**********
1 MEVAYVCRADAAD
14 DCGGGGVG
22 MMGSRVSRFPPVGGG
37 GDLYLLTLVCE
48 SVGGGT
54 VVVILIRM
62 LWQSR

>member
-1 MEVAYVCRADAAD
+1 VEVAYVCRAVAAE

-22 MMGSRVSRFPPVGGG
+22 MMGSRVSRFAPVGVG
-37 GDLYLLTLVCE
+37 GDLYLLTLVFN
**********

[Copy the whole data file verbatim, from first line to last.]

1 MEVAYVCRADAAD
14 DCGGGGVG
22 MMGSRVSRFPPVGGG
37 GDLYLLTLVCE
48 SVGGGT
54 VVVILIRM
62 LWQSR

>member
-1 MEVAYVCRADAAD
+1 VEVAYVCRAVAAE

-22 MMGSRVSRFPPVGGG
+22 MMGSRVSRFAPVGVG
-37 GDLYLLTLVCE
+37 GDLYLLTLVFN